|The Causey Arch is a bridge near Stanley in County Durham. It is the world’s oldest surviving railway bridge.|
It was built in 1725-26 by architect Ralph Wood, funded by a conglomeration of coal-owners known as the "Grand Allies" (founded by Colonel Liddell and the Hon. Charles Montague). Two tracks crossed the Arch — one to take coal to the River Tyne, and the other for the returning empty wagons. Over nine hundred horse-drawn wagons crossed the arch each day using the Tanfield Railway.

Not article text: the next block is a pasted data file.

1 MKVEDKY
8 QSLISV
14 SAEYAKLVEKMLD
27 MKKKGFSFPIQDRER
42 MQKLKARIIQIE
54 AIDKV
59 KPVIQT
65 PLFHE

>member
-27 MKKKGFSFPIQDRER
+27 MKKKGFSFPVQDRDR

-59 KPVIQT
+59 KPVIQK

Wood was haunted by the collapse of his earlier timber bridge. Fearing that the Arch would collapse, he committed suicide by jumping from the top of it.
Use of the Arch declined when Tanfield Colliery was destroyed by fire in 1739.
The Arch was restored and reinforced in the 1980s. There are a series of scenic public paths around the area and the Causey Burn which runs underneath it. The cliffs near the bridge are a popular spot for local rock climbers.
Causey Burn itself flows into Beamish Burn which then flows into the River Team eventually discharging into the River Tyne